Angels Wear White isn’t a film for the faint-hearted, and it definitely doesn’t hold back when talking about some very uncomfortable issues, but the fact that it does it so frankly, along with a collection of brilliant performances and Dardennes-esque directing, makes it an enthralling watch all the same.

7.7/10 – Read full review here.

7. Survival Family – Japan

From Shinobu Yaguchi, the director of a collection of ridiculously silly comedies including Waterboys and Swing Girls, comes a film that’s just as manic, but actually has some fascinating depth and drama to it as well: Survival Family.

The film tells the story of the consequences of a nationwide power outage in Japan, and how one Tokyo family decide to walk the length of the country in search of electricity. Now, going into the film I expected a combination of Yaguchi’s typically silly comedy and slapstick (which I definitely got), and the odd message about our over-reliance on technology etc.

However, this isn’t anywhere near as didactic as you might think, and instead features some brilliantly crafted messages about the importance of family and communication, with some striking emotional power, all the while offering a genuinely fascinating insight into how our modern civilisation would fall apart just without electricity. In that, Survival Family is not only a fantastically funny comedy, and one that you won’t fail to laugh at throughout, but a film with brilliant brains and depth, making for an equally fascinating watch.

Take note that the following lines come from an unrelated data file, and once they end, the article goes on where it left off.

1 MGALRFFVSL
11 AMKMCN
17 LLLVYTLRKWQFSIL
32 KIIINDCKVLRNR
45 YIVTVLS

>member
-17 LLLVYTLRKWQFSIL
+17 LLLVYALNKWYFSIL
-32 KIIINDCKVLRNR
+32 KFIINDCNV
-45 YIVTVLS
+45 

7.8/10 – Read full review here.

6. Love Education – China

Another film that picked up a few nominations at this year’s Golden Horse Awards, Love Education is a truly intimate and beautifully tender family drama.

The film follows the story of a woman who aims to move her father’s grave from a rural village back to the big city, however faces opposition from her father’s former lover, a story that creates a major media storm in the country, and begins to involve her whole family.

That central story makes for a fascinating watch, but it’s breadth of the film that’s most impressive, as it offers up a riveting collection of insights into all walks of life in China, from the rural lifestyle of the elderly generation, to the stressful and intense lives of the middle ages, and the ever-increasing importance of young people, all the while featuring emotionally enthralling drama from beginning to end.

7.9/10 – Read full review here.

5. The Bar – Spain

To be honest, I’m still not entirely sure whether The Bar is meant to be more of a comedy or a thriller, but all I know is that it’s two hours of non-stop excitement and brilliant entertainment.